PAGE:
I've had two people ask me, in the last 7 days, about the merits of using lipo batteries in transmitters and receivers so I thought it might be a good time to do an article on battery technology, and power systems generally:
LIPO batteries are wonderful things.
They can store a huge amount of power for their size and weight (say 200watthours per KG), whereas a NIMH battery designed for frequent cycling will typically store about 70watthours per kg.
And LIPOs can deliver their power really quickly, and be recharged really quickly, whereas NIMH batteries are happier delivering their power over hours rather than minutes, and being recharged at, say, 1/10 of their rated capacity - overnight before you go flying.
So LIPO batteries are magic at running electric motors and, with care, will deliver years of useful service (or one flight if pushed too hard).
I think that most people who use them will know that LIPO batteries also have a dark side, which is that, if something goes wrong during charge, discharge or due to a crash, they are VERY unstable and will quite happily burn your workshop to a pile of cinders. I have seen a lithium battery go into flame and it took about 1 second (no exaggeration) to become so hot that it looked like it had come out of a blacksmith's furnace and, after sitting under water (salty water) for 10 hours, it took less than 5 seconds to go into flame state again. This is a chemical fire, incidentally, and pretty hard to put out, hence the need to store LIPOs in a serious metal case and never leave them unattended when charging.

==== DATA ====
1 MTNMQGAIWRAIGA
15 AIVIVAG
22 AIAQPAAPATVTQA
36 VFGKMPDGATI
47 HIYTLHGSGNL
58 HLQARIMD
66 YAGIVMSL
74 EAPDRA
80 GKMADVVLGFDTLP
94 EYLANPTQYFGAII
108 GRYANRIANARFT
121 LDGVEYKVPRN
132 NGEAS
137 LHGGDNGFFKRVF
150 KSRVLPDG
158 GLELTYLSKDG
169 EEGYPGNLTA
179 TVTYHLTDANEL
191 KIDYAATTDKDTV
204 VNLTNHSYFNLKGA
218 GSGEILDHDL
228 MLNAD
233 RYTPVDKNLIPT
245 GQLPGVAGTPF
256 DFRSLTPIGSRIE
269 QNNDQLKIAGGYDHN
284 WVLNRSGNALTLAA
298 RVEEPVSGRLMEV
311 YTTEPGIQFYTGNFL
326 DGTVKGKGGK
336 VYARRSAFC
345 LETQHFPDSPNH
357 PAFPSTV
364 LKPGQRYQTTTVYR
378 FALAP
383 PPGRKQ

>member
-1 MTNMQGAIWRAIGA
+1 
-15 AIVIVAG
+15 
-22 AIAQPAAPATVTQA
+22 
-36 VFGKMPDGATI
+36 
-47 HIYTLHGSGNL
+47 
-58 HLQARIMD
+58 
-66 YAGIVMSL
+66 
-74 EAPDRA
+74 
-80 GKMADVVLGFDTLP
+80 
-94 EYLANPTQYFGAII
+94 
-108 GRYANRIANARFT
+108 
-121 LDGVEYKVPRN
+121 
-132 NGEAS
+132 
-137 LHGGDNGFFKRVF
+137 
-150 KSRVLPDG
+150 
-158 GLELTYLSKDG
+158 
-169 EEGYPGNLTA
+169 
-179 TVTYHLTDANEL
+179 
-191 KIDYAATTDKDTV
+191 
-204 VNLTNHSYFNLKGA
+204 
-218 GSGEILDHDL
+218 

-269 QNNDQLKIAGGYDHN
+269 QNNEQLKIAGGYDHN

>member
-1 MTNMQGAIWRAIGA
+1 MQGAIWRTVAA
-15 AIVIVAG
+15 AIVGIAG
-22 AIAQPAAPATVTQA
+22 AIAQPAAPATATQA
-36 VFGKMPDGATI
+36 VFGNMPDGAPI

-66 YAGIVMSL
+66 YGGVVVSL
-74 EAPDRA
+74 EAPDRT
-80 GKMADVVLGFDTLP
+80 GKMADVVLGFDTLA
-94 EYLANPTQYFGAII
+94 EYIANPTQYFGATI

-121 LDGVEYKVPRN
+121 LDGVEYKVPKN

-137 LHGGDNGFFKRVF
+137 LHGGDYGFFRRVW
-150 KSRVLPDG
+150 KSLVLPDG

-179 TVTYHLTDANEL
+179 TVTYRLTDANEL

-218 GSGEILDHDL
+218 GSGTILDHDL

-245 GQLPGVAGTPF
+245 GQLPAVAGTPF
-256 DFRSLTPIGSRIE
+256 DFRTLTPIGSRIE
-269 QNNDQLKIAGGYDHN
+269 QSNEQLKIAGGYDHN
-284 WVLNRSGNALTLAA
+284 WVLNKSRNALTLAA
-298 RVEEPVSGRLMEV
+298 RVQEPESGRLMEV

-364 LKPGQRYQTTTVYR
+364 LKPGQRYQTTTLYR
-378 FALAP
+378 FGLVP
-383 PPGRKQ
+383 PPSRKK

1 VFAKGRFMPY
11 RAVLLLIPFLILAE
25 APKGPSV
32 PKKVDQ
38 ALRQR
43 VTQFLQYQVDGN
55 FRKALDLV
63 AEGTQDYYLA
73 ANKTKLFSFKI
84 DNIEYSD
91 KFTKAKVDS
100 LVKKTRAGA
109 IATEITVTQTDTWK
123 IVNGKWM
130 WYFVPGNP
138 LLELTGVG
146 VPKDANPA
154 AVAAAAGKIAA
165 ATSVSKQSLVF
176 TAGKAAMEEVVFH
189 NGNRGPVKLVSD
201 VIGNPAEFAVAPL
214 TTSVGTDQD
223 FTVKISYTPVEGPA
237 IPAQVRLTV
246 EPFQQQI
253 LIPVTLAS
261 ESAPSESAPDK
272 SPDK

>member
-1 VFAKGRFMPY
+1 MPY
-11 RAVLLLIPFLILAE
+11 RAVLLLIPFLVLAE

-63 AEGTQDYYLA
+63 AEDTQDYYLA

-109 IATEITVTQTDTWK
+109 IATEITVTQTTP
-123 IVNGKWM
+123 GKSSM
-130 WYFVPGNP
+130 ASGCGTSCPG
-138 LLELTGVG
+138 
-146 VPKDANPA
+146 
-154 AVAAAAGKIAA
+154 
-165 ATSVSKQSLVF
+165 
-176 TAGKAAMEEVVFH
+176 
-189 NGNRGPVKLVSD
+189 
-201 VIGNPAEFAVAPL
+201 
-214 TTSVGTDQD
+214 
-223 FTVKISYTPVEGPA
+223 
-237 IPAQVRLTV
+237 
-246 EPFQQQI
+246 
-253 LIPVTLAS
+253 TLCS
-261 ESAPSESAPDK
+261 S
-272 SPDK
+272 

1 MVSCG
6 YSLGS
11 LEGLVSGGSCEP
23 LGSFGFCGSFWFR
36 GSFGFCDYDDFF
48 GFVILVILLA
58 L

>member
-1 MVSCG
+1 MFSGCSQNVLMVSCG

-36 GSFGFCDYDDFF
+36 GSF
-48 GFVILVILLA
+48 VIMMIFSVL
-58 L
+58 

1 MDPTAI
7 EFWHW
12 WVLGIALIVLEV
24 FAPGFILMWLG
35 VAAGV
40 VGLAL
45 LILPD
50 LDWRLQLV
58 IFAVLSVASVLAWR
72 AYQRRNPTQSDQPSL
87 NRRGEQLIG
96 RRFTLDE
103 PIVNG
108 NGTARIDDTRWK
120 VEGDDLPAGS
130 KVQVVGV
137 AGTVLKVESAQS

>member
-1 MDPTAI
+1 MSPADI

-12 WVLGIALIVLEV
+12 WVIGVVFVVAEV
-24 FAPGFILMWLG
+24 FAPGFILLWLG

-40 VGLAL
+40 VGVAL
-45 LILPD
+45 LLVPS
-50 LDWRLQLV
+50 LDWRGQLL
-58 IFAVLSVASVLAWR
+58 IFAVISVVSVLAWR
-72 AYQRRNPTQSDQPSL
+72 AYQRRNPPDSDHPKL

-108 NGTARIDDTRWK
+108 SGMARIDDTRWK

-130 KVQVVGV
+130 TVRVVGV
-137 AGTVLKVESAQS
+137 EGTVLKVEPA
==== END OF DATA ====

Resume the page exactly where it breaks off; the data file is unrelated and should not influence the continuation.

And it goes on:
They also have another downside, though, and that is their energy delivery, shown in the graph below. Basically they can deliver most of their power flat out until they are about 98% discharged, at which point the power drops off the edge of a cliff and you get nothing. That's great news for running an electric motor (you don't want it gradually slowing down throughout a flight, but not great news when you need a reserve of power. There is also about .3 of a volt (yes, 3/10ths of a volt) between "almost full" and "too late", which is a very small margin of error and something that most on-board battery checkers can't cope with.
Now, in small electric planes, foamies, gliders etc, the ESC has a built-in safety system to cut motor before things get critical, at which point the voltage recovers slightly, and you still have power to the receiver and servos to make your landing. I wouldn't trust this in larger electric planes so wherever there is space and capacity for a little extra weight, my receiver will be run from a NIMH 5 pack (Eneloop and now FDK 2500mah batteries). That means that on my large electrics, the LIPOs are doing nothing other than powering the motor, and ALL my flight controls are handled by NIMH, which have a very nice, rounded discharge curve, so my on board battery checker can tell me if they are struggling.
Would I use a LIPO in my transmitter? We'll, I'd be putting a live firework into $500 of equipment that I hold in my hands, in order to save a couple of hundred grams in weight, I get about 14 hours run time on NIMH which is adequate for most days out, but then I'd also be risking my plane with LIPOs in the transmitter because the transmitter voltage display is nowhere near accurate enough to give me a warning well before it got to the critical drop off point ringed in red, below. So no, I wouldn't, and I don't really care that some radio manufacturers think it is ok (or, perhaps more importantly, cheaper) because I suspect they think that in the same way that airlines, mobile phone companies and fancy electric car manufacturers regularly get caught out by lithium technology.
I really like LIPOs. I have 2 ammunition boxes full of them that are used in a variety of models. But I like NIMH technology too. It's horses for courses. I like hot glue, especially for fixing the grandchildren's toys, but I wouldn't use it for fixing a firewall prior to attaching a 5kw electric motor.
I hope this is useful.